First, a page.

By Becky Mundt Submitted On February 25, 2007
Replacing toxic chemical cleaners with hydrogen peroxide
is an important step in reducing toxins and improving
air quality in the home. But can hydrogen peroxide really
stand up to the tough cleaning jobs around your home?
And is this the link to the the top world’s webpage builders?
The answer is a most definite yes, particularly if you
know a few simple tricks to make hydrogen peroxide work
more effectively for you. It can save you time, energy
and elbow grease as well.
Start by recognizing that hydrogen peroxide is a powerful
oxidizing agent, which means it works especially well on
all organic (food, soil, plant, blood, or other naturally
produced) stains and soiling. In its oxidizing role it
needs a little time (usually 15 to 20 minutes) to fully
oxidize the stained or soiled surface.
Next, remember that in stronger concentrations (anything
over around 6% solutions) it is a bleaching agent. So,
rather than using stronger concentrations for cleaning,
simply allow standard 3% solution to work for a few
minutes to achieve cleaning without any bleaching effect.
Finally, if bleaching is the goal, consider using a dry
formulation of hydrogen peroxide mixed with warm to hot
water for best results. Dry formulation hydrogen peroxide
is sold as sodium percarbonate powder or granules. It is
the basis for many “oxygen cleaners” such as “OxyClean”,
“OxoBrite” and others in the marketplace, where it is
normally a 70 to 74% sodium percarbonate mix with soda
ash, or “sal soda”. However, for full strength bleaching,
look for pure sodium percarbonate, which can be found
for sale on-line at places like thechemicalstore.com and
a few others.
Sodium percarbonate is inexpensive, non toxic, and highly
effective at cleaning many household surfaces, for laundry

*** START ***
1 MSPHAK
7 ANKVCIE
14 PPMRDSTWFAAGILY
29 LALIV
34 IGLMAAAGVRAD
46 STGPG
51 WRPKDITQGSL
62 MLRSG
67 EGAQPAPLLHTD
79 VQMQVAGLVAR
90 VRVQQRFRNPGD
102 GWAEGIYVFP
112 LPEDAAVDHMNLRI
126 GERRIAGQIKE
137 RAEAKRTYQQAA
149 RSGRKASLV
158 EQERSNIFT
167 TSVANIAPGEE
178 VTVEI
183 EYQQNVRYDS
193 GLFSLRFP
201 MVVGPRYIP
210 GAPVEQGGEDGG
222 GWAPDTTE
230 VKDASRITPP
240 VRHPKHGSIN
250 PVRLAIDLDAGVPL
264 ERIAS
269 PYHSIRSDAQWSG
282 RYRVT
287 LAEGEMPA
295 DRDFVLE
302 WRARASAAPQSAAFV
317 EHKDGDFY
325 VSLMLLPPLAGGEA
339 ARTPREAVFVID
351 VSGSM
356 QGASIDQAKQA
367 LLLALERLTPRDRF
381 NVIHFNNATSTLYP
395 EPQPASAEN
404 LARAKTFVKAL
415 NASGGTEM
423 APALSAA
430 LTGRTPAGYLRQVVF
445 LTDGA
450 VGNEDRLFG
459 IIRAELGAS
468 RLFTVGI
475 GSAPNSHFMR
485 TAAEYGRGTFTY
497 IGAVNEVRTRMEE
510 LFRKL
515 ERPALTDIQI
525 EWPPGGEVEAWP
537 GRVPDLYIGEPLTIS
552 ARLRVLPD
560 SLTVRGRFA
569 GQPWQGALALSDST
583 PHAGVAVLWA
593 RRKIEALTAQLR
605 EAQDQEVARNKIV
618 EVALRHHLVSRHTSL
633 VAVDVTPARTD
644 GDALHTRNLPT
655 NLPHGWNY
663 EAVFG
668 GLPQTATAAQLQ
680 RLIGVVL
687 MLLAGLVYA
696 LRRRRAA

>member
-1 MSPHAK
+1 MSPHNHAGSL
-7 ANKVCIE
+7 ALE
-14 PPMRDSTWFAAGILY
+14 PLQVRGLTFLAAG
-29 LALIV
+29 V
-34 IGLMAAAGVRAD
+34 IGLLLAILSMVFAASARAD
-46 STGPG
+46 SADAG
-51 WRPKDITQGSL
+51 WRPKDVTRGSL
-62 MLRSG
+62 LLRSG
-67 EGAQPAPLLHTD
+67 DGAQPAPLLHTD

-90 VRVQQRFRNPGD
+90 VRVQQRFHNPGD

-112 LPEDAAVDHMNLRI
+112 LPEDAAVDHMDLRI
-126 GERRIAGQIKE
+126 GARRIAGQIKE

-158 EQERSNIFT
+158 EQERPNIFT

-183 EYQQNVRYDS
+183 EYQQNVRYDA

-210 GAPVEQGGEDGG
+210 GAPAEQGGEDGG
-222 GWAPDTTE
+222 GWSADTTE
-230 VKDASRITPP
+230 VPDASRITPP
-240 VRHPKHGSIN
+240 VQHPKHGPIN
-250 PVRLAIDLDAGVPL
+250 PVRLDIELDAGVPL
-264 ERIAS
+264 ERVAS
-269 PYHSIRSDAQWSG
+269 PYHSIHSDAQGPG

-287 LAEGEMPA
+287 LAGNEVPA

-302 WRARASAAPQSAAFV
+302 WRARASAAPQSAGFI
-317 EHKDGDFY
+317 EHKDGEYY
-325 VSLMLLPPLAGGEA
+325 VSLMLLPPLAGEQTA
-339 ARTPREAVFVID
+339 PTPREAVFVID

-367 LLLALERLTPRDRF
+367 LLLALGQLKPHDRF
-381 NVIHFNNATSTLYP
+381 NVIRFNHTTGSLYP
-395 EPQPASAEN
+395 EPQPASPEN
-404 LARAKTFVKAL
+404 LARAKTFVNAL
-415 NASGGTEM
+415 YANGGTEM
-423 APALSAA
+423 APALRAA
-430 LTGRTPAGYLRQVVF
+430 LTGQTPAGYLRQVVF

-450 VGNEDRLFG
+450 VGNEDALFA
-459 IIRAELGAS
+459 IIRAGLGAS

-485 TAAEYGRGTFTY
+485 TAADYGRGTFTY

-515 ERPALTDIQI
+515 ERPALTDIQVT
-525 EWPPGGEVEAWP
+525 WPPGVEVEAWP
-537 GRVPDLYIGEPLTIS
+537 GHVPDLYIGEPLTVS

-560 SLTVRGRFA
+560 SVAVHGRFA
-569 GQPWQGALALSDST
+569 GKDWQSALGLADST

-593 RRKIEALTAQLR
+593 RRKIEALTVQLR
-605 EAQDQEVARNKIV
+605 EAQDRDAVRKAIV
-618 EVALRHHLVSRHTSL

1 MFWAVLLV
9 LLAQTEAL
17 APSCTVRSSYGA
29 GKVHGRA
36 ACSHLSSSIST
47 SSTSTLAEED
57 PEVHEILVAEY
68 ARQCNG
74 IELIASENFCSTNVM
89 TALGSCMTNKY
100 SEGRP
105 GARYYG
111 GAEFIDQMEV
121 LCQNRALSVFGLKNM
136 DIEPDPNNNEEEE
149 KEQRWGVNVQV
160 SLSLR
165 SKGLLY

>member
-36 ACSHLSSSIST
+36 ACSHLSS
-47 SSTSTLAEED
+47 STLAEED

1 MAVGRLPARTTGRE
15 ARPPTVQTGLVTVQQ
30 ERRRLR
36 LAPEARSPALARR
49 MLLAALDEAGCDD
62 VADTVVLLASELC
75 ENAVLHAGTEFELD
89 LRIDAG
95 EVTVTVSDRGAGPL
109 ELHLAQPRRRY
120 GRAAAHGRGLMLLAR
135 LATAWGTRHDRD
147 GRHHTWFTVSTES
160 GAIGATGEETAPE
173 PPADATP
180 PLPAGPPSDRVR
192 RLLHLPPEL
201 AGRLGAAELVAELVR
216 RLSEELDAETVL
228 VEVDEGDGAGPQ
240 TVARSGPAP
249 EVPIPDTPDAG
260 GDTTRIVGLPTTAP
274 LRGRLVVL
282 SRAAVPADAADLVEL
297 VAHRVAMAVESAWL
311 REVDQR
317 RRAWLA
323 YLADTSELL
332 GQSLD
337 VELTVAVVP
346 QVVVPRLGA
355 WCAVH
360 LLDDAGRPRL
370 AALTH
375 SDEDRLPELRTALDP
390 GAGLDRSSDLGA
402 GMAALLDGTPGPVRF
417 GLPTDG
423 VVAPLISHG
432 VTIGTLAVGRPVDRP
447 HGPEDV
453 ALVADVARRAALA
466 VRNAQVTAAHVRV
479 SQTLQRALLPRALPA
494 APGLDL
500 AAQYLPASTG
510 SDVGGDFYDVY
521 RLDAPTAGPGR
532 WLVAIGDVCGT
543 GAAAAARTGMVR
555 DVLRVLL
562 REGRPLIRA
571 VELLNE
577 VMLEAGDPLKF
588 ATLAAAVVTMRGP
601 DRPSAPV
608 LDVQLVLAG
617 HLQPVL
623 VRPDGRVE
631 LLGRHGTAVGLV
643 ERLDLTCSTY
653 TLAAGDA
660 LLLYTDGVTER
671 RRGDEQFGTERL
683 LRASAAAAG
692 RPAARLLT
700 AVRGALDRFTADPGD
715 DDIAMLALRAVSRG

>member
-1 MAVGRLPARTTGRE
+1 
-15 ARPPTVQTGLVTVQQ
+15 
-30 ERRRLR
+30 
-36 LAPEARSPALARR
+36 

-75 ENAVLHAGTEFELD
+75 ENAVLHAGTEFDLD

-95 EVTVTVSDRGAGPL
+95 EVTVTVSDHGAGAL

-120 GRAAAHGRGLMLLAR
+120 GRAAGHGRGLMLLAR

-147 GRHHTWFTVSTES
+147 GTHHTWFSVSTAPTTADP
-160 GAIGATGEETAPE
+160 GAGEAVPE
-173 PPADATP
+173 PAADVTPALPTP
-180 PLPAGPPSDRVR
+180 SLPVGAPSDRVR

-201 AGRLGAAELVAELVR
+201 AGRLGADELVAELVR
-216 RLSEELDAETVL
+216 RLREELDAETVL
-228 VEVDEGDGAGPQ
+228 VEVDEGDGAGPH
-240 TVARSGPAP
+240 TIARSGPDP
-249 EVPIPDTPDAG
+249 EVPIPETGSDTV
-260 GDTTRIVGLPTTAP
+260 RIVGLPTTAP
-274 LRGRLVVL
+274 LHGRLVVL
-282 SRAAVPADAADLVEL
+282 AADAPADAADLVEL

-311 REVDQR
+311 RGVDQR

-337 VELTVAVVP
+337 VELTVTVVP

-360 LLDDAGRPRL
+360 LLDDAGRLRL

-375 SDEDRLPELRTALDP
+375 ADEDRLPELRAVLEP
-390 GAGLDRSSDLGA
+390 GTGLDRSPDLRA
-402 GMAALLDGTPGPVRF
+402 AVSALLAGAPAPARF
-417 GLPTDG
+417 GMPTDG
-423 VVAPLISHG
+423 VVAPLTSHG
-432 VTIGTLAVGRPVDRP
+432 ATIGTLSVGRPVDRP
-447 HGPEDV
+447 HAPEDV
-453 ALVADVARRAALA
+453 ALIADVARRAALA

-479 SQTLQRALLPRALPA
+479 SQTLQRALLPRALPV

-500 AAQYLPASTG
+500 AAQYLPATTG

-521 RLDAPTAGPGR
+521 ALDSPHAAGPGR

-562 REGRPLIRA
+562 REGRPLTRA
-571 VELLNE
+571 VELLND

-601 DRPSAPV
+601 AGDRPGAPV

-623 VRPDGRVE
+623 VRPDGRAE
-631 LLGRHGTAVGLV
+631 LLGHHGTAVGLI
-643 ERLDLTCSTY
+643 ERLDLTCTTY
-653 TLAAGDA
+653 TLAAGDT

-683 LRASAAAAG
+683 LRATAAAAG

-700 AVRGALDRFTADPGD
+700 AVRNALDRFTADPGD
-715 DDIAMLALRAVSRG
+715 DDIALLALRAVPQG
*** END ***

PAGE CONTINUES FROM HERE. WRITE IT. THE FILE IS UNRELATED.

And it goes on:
and can even be used to clean cement or concrete walkways,
flooring and patios.
Not only that, but hydrogen peroxide leaves absolutely
no residues, toxins or chemicals in the environment. It
breaks down to water and oxygen, even while disinfecting
and killing dangerous bacteria and viruses.
Unlike many new “anti-bacterial” cleaners now found to
leave up to 70 percent of their active anti-bacterial agents
behind, showing up in waterways, on agricultural lands and
in forests and other natural environments, hydrogen
peroxide truly “disappears without a trace” as a natural
consequence of its exposure to the environment.
So, the next time a major (or minor)house cleaning project
looms before you, consider swapping out those expensive
toxic cleaners with simple, effective and perfectly
environmentally friendly hydrogen peroxide- in
wet or dry solutions!
Keeping clean without adding toxins to the environment has been a life long passion of author Becky Mundt. Her new book, 101 Home Uses of Hydrogen Peroxide was created after years of personal experimentation and implementation of environmentally sound living practices. Spurred by her love of nature and a life traveling to such exquisite locations as Hawaii, Alaska and the northwest territories of Canada, she has become a proactive environmentally sound cleaning advocate. For more information on hydrogen peroxide, visit her site: Food Grade Hydrogen Peroxide Dot Com.